I want to see more girl monsters. Girl giants, girl dragons, hulks & trolls. Scylla and hydra. Girl monsters who are huge and whole. Teeth and plush fur and long muscled tails. Heads enough to see you anywhere. Gleaming green or brown. But girl monsters are usually zombies or vampires. Pale and thin, bleeding or dead. Not Lady Lazarus, not a phoenix from the ash. I want to see how you get strong without being broken first. Get strong and stay strong. Get big and bigger.
We are practicing to be brides, to be girls who will grow up to be given away. My legs would rather be running, itch to go outdoors. My legs are dreaming, adventurous legs. They cannot walk down the aisle without protest. They go too fast. They go too slow. They make everything slow down. The girl walking behind me steps on the red dress; it tears. It moves from my flesh like wind moving against the running legs. I am truly lucky now to have this tear. I hope they will make me sit, but they say No we would not think of taking you out of the show. They know how much every girl wants to be in a wedding. The tear must be mended. The red dress like a woman’s heart must break silently and in secret.
When you grow up as a girl, the world tells you the things that you are supposed to be: emotional, loving, beautiful, wanted. And then when you are those things, the world tells you they are inferior: illogical, weak, vain, empty. The world teaches you that the way you exist in it is disgusting — you watch boys cringe backward in your dorm room when you talk about your period, blue water pretending to be blood in a maxi pad commercial. It is little things, and it is constant. In a food court in a mall, after you go to the gynecologist for the first time, you and your friend talk about how much it hurts, and over her shoulder you watch two boys your age turn to look at you and wrinkle their noses: the reality of your life is impolite to talk about. The world says that you don’t have a right to the space you occupy, any place with men in it is not yours, you and your body exist only as far as what men want to do with it. At fifteen, you find fifteen-year-old boys you have never met somehow believe you should bend your body to their will. At almost thirty, you find fifteen-year-old boys you have never met still somehow believe you should bend your body to their will. They are children. They are children.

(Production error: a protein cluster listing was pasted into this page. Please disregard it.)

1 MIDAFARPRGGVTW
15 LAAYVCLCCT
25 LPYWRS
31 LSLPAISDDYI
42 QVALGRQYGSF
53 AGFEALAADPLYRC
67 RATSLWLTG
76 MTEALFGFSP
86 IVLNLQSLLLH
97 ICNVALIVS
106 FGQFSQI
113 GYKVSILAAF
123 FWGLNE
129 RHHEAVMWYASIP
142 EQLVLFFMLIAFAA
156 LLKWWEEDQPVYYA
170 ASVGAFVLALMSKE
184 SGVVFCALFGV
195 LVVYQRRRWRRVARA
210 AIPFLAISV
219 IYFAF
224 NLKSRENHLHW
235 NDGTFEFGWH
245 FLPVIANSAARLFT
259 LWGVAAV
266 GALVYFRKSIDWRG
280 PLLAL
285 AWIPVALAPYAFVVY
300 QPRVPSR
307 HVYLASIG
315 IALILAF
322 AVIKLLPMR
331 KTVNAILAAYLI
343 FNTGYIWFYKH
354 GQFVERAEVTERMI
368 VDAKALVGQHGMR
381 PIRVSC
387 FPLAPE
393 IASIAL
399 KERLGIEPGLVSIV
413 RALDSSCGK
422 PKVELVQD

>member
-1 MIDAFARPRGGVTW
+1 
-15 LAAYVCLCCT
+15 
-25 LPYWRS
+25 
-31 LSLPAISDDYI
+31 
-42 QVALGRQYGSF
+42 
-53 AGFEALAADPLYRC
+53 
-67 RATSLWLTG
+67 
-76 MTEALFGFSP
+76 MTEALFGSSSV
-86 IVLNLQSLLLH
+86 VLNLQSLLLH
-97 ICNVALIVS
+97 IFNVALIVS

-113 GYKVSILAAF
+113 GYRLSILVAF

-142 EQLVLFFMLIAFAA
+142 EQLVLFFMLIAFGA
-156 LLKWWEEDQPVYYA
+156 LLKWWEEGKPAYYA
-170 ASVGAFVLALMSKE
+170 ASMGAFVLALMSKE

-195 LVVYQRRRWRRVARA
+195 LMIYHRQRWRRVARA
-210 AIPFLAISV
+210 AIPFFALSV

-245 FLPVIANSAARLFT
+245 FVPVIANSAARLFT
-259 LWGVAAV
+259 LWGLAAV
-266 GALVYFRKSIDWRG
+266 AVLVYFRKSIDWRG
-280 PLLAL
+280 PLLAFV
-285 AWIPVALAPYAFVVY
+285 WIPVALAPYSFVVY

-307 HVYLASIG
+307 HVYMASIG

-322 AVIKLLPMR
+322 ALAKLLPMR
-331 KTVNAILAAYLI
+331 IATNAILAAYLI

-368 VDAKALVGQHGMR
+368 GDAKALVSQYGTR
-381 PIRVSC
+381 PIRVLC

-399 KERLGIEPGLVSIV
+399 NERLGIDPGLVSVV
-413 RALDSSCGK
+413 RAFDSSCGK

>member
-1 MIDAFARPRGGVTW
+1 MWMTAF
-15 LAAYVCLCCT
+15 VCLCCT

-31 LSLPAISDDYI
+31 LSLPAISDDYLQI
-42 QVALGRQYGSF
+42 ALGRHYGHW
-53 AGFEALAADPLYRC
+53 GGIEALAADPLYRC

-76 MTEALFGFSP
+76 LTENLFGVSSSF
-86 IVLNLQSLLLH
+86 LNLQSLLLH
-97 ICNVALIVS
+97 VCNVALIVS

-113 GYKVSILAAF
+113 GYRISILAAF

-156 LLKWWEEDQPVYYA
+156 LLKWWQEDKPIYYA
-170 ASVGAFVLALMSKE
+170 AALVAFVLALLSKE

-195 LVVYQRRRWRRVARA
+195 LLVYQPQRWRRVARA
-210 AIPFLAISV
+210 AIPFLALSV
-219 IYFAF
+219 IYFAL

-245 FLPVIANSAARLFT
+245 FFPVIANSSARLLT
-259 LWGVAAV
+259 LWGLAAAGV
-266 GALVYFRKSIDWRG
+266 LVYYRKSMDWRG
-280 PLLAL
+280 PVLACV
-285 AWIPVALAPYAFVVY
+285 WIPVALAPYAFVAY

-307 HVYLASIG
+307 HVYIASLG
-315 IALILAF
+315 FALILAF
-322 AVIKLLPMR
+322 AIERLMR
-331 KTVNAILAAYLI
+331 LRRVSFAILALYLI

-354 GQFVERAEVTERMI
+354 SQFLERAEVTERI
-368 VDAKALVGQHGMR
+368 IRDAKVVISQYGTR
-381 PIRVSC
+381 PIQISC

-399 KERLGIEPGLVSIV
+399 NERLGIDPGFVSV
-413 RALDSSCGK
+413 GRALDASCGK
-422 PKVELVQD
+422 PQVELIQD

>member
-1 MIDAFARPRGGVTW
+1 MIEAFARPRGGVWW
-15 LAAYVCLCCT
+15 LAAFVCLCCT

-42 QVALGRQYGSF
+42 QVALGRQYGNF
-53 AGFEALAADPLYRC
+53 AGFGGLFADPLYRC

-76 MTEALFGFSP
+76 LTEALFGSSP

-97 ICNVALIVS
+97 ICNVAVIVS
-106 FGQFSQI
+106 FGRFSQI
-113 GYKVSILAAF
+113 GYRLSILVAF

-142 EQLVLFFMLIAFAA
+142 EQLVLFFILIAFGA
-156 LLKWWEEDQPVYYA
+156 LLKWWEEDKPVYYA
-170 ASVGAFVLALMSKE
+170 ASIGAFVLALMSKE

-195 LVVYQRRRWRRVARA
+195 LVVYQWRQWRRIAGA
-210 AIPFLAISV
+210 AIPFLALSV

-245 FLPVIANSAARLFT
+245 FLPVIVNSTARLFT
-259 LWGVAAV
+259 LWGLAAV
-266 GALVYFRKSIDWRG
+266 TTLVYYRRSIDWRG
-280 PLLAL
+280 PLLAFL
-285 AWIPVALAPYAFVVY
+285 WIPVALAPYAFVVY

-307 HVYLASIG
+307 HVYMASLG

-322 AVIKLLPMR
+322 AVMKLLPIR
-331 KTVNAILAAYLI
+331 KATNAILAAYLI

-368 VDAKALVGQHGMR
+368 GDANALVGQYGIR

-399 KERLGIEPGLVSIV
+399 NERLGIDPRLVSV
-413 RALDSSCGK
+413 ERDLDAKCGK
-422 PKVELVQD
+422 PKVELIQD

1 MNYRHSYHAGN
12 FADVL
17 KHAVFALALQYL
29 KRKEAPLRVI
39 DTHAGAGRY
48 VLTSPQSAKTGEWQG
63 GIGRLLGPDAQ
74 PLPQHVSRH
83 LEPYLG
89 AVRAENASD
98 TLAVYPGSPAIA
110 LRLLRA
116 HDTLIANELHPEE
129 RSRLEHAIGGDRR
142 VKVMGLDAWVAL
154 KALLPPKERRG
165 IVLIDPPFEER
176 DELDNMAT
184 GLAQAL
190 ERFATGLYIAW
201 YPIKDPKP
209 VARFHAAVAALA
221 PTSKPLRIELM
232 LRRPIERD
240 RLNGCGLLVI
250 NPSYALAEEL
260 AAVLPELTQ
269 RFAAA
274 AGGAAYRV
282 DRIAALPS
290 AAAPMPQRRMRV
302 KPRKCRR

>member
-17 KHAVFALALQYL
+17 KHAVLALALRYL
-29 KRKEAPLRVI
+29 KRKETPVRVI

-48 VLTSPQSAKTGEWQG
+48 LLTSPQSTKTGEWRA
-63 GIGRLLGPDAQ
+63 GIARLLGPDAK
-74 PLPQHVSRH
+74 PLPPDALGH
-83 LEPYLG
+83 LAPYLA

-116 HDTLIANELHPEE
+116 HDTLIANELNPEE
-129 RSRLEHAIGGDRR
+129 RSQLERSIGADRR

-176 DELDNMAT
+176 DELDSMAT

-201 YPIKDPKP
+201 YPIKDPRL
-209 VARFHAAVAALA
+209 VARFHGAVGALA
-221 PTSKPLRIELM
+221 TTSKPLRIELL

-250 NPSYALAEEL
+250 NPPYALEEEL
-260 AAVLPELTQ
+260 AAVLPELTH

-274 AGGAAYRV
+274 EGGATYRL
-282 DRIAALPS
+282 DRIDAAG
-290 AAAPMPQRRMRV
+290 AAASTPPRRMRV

When our breasts arrived
as a kind of currency, we’d tug
our camisoles low, use
our newfangled bodies to haggle
with the ice cream man. The winner
was the girl who received her chocolate cone
for free, who sucked on candy cigarettes
the same way she wore a training bra.
That summer my pockets grew forests
of hand-tied maraschino cherry stems:
tampered evidence that I might one day be worthy
of kissing. In exchange for rides
on the handlebars of their bikes,
we’d let the boys bite
the beads off our candy
necklaces until the chokers
resembled punched out teeth.
From their slobber, blue and violet
stained my throat where the sweetness
had once been, so I suppose,
Your Honor, I was preparing
So lovely: For her daughter Emma’s fifth birthday, Canadian photographer Jaiime C. Moore styles her in the likeness of powerful female role models – Amelia Earhart, Jane Goodall, Coco Chanel, Susan B. Anthony, and Helen Keller.
The cutest interview of the month. Year?
LOLLL My favorite part: “I HID IT UNDER THE RADIATOR”
"Why do you think she needed a haircut?" "Because it was all the way down - almost about all the way down to her tush."
HER TUSH. And then she goes on about how if her sister’s hair got any longer it would go in the toilet when she had to go, and that would be gross. She just had her sister’s back, is all! Literally.